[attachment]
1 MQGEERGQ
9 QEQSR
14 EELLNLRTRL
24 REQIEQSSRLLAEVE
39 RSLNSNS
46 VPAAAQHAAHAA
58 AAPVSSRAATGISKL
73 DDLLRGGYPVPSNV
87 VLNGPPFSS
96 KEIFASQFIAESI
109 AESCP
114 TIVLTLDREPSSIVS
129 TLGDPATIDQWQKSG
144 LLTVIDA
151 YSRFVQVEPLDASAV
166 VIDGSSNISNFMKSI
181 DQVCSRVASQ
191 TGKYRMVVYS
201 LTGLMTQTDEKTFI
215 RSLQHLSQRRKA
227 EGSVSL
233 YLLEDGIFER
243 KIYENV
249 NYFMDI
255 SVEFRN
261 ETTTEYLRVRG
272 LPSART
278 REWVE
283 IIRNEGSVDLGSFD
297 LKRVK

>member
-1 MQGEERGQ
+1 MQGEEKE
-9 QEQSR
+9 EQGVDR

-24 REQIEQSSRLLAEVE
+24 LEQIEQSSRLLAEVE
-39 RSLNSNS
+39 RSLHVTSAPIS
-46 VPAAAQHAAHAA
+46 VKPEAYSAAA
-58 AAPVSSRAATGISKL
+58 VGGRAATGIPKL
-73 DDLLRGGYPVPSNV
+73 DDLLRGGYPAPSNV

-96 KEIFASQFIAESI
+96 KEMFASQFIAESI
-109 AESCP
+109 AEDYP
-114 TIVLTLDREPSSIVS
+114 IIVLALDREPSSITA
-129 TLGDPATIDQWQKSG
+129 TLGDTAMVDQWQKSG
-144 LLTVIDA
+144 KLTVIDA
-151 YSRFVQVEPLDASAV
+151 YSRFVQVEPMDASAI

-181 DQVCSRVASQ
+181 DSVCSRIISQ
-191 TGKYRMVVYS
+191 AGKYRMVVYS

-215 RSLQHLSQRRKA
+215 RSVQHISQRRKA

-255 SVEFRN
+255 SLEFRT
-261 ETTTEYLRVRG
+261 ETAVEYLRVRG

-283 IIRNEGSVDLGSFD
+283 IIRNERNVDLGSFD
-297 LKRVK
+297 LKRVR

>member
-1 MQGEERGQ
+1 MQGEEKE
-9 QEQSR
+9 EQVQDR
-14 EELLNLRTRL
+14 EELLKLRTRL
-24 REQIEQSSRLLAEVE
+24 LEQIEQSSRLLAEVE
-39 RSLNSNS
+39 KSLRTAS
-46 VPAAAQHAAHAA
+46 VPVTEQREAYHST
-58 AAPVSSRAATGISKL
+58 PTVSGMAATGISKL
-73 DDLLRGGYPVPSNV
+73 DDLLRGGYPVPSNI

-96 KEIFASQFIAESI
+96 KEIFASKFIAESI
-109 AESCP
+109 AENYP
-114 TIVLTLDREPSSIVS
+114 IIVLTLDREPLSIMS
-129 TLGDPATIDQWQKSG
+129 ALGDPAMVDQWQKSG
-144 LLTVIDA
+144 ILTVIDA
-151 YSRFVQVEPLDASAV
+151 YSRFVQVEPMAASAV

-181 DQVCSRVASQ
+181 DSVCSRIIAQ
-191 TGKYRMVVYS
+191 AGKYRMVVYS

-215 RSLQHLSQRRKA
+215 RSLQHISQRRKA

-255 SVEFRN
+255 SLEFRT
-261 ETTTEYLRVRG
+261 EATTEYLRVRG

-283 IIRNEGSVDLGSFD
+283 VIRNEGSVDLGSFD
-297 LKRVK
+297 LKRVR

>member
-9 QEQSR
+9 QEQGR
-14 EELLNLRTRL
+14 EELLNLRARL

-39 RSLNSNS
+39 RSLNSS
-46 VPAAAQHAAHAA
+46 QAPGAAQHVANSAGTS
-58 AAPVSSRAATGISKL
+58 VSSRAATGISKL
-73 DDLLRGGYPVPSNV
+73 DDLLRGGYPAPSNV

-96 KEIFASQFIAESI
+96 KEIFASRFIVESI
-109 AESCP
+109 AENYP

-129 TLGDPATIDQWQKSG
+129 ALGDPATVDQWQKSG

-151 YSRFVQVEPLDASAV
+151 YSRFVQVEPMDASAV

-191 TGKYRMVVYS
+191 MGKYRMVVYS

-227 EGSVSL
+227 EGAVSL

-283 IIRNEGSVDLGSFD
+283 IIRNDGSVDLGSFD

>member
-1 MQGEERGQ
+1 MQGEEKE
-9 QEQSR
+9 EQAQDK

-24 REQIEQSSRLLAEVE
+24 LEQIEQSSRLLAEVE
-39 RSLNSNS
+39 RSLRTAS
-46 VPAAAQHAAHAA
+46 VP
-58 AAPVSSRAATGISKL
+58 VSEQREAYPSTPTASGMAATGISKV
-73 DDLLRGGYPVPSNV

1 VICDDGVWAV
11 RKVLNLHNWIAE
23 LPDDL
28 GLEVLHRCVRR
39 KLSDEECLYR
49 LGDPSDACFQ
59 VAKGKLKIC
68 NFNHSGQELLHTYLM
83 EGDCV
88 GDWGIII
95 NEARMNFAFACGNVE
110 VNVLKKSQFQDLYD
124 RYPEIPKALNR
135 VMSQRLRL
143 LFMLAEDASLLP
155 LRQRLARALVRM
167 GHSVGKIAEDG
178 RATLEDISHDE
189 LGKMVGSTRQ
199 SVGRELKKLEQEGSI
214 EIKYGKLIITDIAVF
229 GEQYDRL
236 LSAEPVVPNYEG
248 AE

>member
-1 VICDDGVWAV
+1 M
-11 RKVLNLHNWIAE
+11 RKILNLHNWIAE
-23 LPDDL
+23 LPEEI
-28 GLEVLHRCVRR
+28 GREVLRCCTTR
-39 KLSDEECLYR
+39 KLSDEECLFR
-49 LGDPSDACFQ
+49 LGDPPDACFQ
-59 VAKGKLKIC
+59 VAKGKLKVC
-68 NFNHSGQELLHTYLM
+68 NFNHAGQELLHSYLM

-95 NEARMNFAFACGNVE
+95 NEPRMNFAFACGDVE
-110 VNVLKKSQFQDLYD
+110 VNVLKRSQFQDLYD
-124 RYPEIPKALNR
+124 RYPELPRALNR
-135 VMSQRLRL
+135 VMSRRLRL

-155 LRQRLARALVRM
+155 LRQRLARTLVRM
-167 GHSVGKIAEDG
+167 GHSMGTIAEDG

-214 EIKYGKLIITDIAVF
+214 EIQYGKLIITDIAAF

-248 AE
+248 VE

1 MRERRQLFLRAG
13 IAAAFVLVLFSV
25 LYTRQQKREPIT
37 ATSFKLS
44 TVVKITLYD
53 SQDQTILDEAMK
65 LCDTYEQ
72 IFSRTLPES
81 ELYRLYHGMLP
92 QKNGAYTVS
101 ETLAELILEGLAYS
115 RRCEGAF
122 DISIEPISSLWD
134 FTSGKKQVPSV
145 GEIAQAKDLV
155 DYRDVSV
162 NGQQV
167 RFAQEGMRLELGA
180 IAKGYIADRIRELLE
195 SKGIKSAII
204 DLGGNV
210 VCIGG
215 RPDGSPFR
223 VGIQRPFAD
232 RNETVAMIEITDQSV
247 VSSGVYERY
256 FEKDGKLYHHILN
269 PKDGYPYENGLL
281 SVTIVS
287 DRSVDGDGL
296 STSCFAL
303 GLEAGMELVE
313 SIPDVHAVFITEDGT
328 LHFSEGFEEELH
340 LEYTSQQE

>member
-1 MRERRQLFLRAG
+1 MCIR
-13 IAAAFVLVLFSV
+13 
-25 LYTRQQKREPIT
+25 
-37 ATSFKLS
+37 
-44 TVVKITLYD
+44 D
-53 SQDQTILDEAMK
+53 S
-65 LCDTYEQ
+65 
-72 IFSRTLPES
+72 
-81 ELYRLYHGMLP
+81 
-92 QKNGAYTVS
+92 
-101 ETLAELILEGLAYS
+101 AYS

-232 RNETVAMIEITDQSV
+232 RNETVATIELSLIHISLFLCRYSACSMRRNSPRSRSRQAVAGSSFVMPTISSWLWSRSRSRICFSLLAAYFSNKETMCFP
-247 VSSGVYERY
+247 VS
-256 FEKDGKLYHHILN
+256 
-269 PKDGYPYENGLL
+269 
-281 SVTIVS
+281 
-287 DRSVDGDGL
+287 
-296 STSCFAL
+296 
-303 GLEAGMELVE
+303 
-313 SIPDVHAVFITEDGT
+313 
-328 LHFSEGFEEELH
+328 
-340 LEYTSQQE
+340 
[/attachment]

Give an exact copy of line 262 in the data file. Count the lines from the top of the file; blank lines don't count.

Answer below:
+65 